In the Lodzkie Voivodship, 995 patients with COVID-19 require hospitalization. In order for them to be treated, new infectious wards are being opened in other facilities. This, in turn, means that the number of beds for patients with other diseases who also require hospitalization is rapidly shrinking. The authorities of Łódź are asking why the voivode has not decided to open a temporary hospital so far.
More Polish cities report that temporary hospitals have restored work. However, this is not the case in Łódź – the Expo hall, where COVID-19 patients were treated, is still closed. The deputy mayor of Łódź, Adam Wieczorek, criticizes the government and the voivode, which has not yet made a decision to open a temporary hospital.
– Equipment in the temporary hospital becomes dusty, and during this time more wards in other facilities are disappearing. It is clear that the government has no strategy for the fourth wave of infections – says the vice president in front of the TVN24 camera.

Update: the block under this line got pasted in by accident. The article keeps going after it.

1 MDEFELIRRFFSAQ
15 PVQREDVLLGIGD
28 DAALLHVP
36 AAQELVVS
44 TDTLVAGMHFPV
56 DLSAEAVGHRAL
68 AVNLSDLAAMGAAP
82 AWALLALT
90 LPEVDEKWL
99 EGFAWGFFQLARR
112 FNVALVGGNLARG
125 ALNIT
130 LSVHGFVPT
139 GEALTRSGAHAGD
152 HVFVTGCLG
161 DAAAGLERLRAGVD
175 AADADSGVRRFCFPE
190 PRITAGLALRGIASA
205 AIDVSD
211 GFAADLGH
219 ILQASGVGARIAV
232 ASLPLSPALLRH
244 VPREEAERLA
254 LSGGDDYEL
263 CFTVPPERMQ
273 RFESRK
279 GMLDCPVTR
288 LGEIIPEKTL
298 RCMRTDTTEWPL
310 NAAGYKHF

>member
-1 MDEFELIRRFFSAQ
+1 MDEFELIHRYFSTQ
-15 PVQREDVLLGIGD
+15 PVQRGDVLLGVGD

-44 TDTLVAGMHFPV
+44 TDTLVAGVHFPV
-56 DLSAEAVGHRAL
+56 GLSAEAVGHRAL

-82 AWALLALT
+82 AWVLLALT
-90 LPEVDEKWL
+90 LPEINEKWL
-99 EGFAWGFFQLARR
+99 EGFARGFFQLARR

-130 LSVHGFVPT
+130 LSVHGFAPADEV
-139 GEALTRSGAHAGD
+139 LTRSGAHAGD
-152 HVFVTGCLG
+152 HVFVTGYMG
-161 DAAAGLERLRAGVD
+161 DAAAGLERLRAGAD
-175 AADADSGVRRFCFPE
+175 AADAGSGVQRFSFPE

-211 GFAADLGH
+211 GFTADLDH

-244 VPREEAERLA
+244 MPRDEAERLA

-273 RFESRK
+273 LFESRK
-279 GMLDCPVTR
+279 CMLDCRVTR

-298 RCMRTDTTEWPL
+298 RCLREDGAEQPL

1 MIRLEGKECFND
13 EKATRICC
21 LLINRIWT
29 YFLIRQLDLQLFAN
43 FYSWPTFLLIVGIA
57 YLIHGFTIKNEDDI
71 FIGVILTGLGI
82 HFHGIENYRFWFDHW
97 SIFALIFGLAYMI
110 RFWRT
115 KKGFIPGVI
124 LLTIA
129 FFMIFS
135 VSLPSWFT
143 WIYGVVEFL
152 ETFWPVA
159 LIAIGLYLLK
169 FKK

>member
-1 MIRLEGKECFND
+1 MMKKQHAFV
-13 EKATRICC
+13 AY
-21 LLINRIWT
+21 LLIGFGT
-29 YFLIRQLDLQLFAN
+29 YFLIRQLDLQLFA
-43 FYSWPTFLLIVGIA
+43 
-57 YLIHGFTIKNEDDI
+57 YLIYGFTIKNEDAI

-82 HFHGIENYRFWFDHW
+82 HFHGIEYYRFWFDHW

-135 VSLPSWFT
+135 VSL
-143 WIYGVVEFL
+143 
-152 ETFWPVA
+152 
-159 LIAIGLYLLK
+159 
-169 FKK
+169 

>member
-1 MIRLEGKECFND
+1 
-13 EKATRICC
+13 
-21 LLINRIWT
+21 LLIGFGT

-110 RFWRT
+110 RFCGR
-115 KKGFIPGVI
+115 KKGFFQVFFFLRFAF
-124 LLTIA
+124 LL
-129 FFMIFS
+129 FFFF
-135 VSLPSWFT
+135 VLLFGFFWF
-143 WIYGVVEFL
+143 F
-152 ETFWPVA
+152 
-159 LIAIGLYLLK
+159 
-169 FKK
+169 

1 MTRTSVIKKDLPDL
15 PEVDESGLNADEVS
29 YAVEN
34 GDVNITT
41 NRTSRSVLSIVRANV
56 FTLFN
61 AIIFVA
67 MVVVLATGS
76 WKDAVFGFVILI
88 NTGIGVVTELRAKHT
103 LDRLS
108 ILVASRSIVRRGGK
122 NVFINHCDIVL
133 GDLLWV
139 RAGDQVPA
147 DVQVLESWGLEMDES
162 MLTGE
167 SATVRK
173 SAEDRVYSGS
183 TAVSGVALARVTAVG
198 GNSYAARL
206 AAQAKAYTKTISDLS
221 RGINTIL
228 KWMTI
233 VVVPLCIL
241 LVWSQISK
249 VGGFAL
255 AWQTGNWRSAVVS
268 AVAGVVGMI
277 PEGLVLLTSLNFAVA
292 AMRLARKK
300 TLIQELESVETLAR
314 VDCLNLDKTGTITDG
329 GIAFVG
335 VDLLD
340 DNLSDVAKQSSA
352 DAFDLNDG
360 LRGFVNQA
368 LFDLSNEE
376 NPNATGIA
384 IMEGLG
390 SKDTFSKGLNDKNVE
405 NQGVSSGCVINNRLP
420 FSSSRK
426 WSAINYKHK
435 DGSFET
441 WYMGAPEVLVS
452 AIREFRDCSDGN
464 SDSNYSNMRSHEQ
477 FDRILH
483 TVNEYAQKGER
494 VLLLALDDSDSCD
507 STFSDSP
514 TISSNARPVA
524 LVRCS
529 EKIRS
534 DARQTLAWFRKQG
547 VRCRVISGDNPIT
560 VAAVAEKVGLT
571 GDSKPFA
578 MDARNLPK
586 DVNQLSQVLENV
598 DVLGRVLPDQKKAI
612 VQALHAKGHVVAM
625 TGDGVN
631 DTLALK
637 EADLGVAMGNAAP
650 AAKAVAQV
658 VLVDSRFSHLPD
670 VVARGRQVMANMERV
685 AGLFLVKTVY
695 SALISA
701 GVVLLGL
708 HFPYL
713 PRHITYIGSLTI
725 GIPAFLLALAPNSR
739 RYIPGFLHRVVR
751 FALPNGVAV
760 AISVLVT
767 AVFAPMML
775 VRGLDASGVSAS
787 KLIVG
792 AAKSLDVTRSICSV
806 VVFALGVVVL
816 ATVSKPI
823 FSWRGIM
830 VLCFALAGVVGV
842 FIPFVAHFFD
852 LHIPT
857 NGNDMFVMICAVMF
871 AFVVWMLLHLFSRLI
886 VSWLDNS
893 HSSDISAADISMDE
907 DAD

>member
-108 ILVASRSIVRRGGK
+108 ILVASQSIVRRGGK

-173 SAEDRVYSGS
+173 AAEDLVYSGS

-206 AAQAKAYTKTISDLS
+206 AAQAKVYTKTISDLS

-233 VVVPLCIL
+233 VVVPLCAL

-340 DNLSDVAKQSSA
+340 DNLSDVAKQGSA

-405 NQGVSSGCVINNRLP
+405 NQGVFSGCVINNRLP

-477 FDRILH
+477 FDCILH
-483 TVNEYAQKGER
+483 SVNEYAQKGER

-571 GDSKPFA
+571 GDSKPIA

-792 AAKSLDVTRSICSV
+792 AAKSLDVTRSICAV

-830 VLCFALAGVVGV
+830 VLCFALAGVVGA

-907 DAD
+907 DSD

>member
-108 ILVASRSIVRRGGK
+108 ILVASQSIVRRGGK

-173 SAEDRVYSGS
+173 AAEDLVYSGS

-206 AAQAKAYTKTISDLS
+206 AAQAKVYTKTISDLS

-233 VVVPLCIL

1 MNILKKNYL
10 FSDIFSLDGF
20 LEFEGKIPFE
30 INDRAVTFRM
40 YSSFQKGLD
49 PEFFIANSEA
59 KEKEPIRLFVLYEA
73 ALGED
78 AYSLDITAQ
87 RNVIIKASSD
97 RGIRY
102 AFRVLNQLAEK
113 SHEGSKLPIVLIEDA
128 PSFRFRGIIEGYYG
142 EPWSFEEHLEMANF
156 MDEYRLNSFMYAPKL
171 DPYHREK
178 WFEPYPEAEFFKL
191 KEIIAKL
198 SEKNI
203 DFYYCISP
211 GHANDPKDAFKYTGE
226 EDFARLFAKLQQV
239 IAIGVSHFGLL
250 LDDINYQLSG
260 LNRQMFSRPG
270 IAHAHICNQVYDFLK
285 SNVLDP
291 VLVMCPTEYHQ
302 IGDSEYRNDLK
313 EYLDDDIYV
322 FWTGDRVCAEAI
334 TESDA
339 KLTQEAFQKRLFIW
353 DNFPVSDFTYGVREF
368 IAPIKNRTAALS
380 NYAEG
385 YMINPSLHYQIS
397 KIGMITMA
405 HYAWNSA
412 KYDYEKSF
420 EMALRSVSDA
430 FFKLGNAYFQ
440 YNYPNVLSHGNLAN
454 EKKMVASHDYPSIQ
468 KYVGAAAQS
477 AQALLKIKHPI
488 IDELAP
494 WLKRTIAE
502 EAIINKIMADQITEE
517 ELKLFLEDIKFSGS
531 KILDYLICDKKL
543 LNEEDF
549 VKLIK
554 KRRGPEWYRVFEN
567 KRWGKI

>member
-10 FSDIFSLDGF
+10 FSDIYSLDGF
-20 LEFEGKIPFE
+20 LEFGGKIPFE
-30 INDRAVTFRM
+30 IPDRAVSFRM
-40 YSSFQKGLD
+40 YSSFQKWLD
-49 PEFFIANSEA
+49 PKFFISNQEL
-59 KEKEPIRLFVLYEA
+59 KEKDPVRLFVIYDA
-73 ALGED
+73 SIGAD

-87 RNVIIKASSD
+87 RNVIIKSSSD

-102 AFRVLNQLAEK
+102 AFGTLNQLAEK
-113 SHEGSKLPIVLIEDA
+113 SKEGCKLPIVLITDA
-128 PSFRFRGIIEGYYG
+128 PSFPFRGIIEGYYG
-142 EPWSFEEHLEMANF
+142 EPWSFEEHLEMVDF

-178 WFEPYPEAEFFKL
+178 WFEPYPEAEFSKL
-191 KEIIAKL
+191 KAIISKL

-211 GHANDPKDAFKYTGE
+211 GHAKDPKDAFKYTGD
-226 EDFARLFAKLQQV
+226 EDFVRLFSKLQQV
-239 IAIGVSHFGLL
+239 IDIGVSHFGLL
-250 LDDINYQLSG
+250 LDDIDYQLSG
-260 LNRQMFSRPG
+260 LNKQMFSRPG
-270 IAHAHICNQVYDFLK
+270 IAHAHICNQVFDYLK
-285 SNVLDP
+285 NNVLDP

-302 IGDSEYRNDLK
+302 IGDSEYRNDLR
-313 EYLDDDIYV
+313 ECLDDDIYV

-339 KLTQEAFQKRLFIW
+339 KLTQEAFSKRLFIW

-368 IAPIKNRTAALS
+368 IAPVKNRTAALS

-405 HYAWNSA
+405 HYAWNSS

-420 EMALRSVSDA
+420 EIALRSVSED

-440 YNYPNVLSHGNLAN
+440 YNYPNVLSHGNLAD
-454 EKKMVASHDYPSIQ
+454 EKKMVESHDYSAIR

The Łódź Voivode replies that there is no such need for the time being.
– He informed the city authorities that the situation was constantly monitored and appropriate decisions would be taken if necessary – reports Piotr Borowski, TVN24 reporter dealing with the case.
The question of vaccinations
Ministry of Health announced on Thursday about 19,074 new ones cases of SARS-CoV-2 coronavirus infection. 17,830 beds have been prepared for patients throughout the country, of which 12,030 are currently occupied.
Experts point out that the growing problem in hospitals is related to the low number of vaccinated people. Professor Anna Piekarska is the head of the Department of Infectious Diseases at the Medical University of Lodz, which includes two clinics at the Bieganski Hospital. During the conversation with TVN24, he emphasizes that the situation is difficult. – Dozens of patients get discharge, dozens of patients come to us. The turnover is huge, there is a lot of work – he says.
He does not hide his emotions because – as he points out – the situation from previous pandemic waves did not have to repeat itself:
– The absolute majority of patients admitted are unvaccinated. If these were vaccinated people, we would have ten percent of the work we currently have – emphasizes prof. Anna Piekarska.
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